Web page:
Are pesticides and artificial fertilizers really hazardous?
“They can be for the people working on the land, yes. For these people, organic cultivation means a marked improvement in both their working and living environments. And organic cultivation is equally important for the environment – pesticides and artificial fertilisers affect biological diversity in the cultivation areas and can result in over-fertilization.”
But surely there isn’t any pesticide residue in the finished drinks?
“No, that’s true: the levels of pesticide in the finished drinks are very low, even from conventional cultivation. And it should be remembered that the actual alcohol is far more harmful than any pesticide residues.”
Doesn’t organic cultivation use more land? So doesn’t that mean there’s less land on which to grow food?
“That’s a good question, and a difficult one, and it’s being discussed in many quarters. It’s important that we increase the productivity of organic cultivation. But organic cultivation is a way of ensuring that you don’t introduce artificial chemicals into agriculture – chemicals that can disrupt the eco-cycle in which every cultivation operates.”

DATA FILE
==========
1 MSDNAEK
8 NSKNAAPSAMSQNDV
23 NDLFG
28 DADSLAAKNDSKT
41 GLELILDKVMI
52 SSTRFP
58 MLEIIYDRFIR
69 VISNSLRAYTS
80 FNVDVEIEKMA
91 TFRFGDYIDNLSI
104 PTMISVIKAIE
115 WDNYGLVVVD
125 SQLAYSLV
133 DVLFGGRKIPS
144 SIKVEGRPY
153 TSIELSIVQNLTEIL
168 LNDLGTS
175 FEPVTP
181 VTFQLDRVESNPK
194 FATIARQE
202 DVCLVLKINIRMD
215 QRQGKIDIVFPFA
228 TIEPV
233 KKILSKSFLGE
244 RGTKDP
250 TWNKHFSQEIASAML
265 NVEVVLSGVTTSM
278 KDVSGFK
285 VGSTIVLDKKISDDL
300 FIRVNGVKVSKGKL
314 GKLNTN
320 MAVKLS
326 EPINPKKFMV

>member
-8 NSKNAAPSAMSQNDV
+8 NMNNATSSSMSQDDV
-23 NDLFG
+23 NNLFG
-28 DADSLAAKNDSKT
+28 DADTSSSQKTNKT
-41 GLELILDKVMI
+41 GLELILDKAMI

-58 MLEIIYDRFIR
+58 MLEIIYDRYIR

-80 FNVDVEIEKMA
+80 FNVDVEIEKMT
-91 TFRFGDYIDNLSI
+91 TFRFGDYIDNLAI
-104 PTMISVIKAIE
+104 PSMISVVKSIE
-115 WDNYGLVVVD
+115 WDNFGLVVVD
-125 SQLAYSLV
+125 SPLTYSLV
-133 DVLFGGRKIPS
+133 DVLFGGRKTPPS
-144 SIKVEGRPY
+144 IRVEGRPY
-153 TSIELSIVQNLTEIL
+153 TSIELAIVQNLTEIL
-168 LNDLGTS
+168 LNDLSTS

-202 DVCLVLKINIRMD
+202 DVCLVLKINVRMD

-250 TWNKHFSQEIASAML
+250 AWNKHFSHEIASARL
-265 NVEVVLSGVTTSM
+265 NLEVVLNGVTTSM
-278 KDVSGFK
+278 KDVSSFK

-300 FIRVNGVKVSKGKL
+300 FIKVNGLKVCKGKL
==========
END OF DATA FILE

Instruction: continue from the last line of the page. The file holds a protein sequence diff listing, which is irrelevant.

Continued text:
Aren’t there some farmers who cultivate organically but who can’t afford to reorganise their production so that it meets the requirements for certification? How do you feel about that?
“It’s true that there are farmers who always, or mostly, cultivate their crops organically. But as a consumer, you want to know that a statement is accurate and third party-checked certification is required as a guarantee of that. For us, it’s a question of credibility.”